After accepting my bad luck in every aspect of life, the digital marketer in me started to surface. What a horrible customer experience your agency consciously and actively created for me? Purchased product online, excited about the order shipping, served an ad when checking shipping status, mad the deal wasn’t messaged clearly on the site, pissed to learn the offer in the ad was actually expired; and most importantly thoroughly disappointed and upset that such a fabulous brand such as Target subjected me to this experience through their digital marketing.

    Don’t get me wrong, I complained some more to friends who work in the industry and would understand my frustration and then I went about the next 48 hours without any thought of the incident. THREE DAYS later I track my shipment because I want my new swimmies and I receive THE SAME EXPIRED Swimsuit BOGO 50% Banner?!?!?

    At first I felt guilt for thinking your agency was so horrible for running an incorrect promo just one day after its expired…but three full days? Doesn’t your agency monitor performance daily and optimize, wouldn’t they see this was still running in reporting and pause it? The list of reasons why it was just unacceptable and alluded to the fact that whoever runs your digital marketing campaigns isn’t doing their job (at least display) just continued to build in my mind.

    Does Target brand their UPS orders landing page and everyone sees an ad? If so, is everyone who placed an order getting that ad or just me? Is Target targeting (lol) customers on mobile who have already converted? That seems like an efficient way to spend your budget…not to mention all the wasted impressions! And obviously I’ve refreshed millions of times just to really prove my point and show you who’s boss.

    The irony of the entire experience and the fact that I understand how intentional yet unintentional it all was, was far too comical not to share.

    Please fire whoever runs your display campaigns and hire someone like me! Someone who is honored to work for a fabulous brand with such a talented and strategic marketing team, that they always create the most seamless, pleasant and accurate experiences for their loyal customers!

    Reply
  • Marketer

    March 9th, 2016

    As someone who understands how online advertising/marketing campaigns are run across a variety of different channels, I am extremely surprised that a company with such a well rounded and advanced digital/social strategy works with an agency that can’t even schedule promotions properly. Yes mistakes happen, but serving an expired promotional display banner ad messaging a Swimsuit BOGO 50% Sale on the UPS tracking landing page for the Target Swimsuit Order that I just purchased full price (with NO promo code)? At first I was confused because it wasn’t advertised on the site, and then I spent a moment absolutely pissed that I didn’t save any money or get that deal in time.

    After going about my evening, later that night I refreshed the page to get an update on my delivery date and I noticed the Swimsuit BOGO display banner loaded again on the page. Well thanks for reminding me of how mad I was? Taking a closer look at the display creative I noticed the small grey blurry fine print that stated the offer expired 3/5. Well GREAT. Now I’m mad I didn’t see the expiration date before and spent time being upset and ranting about it to my friends throughout the day!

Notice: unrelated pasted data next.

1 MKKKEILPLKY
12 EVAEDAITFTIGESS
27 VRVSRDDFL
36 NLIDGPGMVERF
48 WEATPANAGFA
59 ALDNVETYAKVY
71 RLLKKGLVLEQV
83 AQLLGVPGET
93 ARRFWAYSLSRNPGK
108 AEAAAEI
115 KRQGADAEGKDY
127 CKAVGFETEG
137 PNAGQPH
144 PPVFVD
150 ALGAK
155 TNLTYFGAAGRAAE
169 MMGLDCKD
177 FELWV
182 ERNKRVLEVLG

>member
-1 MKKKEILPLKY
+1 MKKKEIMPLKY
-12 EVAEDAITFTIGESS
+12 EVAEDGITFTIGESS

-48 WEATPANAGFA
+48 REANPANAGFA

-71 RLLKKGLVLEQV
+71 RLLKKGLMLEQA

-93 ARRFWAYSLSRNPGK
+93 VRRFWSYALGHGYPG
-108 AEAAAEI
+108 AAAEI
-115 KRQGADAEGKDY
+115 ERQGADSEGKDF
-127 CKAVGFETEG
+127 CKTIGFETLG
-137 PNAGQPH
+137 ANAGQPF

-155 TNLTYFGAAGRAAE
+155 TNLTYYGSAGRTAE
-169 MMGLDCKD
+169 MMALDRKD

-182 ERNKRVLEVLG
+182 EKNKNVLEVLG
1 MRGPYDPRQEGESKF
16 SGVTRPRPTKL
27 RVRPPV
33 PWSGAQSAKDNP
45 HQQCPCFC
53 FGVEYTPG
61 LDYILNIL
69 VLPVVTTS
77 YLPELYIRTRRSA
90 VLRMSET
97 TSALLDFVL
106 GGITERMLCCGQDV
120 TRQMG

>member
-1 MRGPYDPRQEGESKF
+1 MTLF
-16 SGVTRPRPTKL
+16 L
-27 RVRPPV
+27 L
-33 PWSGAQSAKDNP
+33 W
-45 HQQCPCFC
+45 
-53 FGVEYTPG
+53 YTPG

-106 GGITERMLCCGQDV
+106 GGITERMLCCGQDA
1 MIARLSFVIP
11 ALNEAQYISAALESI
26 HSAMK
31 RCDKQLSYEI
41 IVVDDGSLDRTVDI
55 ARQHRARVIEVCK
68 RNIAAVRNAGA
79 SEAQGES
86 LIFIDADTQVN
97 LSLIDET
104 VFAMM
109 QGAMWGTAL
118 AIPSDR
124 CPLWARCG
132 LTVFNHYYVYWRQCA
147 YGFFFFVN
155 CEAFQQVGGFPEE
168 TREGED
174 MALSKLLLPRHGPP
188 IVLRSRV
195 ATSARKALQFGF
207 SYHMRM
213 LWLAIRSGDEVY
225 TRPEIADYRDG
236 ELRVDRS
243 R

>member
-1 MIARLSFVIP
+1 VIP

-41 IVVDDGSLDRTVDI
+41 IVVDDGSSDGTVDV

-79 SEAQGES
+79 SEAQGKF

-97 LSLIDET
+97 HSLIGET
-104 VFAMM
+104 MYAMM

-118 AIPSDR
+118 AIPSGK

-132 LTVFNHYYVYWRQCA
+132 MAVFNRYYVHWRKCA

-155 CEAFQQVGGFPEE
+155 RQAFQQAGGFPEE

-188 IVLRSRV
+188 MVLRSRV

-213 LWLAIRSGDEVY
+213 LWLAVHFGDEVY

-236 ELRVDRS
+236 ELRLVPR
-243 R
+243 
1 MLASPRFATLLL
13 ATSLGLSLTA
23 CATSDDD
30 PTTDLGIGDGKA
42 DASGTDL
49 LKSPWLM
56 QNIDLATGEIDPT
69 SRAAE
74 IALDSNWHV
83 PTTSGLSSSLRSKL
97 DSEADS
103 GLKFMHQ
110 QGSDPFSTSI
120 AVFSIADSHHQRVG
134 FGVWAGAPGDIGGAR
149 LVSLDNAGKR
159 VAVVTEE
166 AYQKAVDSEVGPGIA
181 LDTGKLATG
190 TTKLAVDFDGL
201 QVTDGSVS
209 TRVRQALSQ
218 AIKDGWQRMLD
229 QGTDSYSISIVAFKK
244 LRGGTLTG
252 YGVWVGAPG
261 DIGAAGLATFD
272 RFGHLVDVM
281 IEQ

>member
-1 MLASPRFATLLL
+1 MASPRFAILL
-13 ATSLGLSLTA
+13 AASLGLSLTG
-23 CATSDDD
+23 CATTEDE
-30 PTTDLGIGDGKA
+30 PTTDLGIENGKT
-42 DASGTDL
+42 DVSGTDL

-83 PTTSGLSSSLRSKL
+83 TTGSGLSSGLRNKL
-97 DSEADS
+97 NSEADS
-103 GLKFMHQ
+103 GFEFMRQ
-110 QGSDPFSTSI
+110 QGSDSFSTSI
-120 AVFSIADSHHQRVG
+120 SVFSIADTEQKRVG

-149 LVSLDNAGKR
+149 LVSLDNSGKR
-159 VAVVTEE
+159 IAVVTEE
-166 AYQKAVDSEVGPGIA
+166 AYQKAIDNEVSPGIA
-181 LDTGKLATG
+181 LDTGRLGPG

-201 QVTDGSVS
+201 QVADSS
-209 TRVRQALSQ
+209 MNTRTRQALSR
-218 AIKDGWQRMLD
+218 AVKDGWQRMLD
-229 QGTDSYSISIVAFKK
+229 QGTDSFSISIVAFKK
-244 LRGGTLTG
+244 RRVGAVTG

Once I got over that, I became furious that of course I placed my order on 3/6 one day after the promo ended, because that’s just my luck. Ugh.

    After accepting my bad luck in every aspect of life, the digital marketer in me started to surface. What a horrible customer experience your agency consciously and actively created for me? Purchased product online, excited about the order shipping, served an ad when checking shipping status, mad the deal wasn’t messaged clearly on the site, pissed to learn the offer in the ad was actually expired; and most importantly thoroughly disappointed and upset that such a fabulous brand such as Target subjected me to this experience through their digital marketing.

    Don’t get me wrong, I complained some more to friends who work in the industry and would understand my frustration and then I went about the next 48 hours without any thought of the incident. THREE DAYS later I track my shipment because I want my new swimmies and I receive THE SAME EXPIRED Swimsuit BOGO 50% Banner?!?!?

    At first I felt guilt for thinking your agency was so horrible for running an incorrect promo just one day after its expired…but three full days? Doesn’t your agency monitor performance daily and optimize, wouldn’t they see this was still running in reporting and pause it? The list of reasons why it was just unacceptable and alluded to the fact that whoever runs your digital marketing campaigns isn’t doing their job (at least display) just continued to build in my mind.

    Does Target brand their UPS orders landing page and everyone sees an ad? If so, is everyone who placed an order getting that ad or just me? Is Target targeting (lol) customers on mobile who have already converted? That seems like an efficient way to spend your budget…not to mention all the wasted impressions! And obviously I’ve refreshed millions of times just to really prove my point and show you who’s boss.

    The irony of the entire experience and the fact that I understand how intentional yet unintentional it all was, was far too comical not to share.

    Please fire whoever runs your display campaigns and hire someone like me! Someone who is honored to work for a fabulous brand with such a talented and strategic marketing team, that they always create the most seamless, pleasant and accurate experiences for their loyal customers!

    Reply

write a comment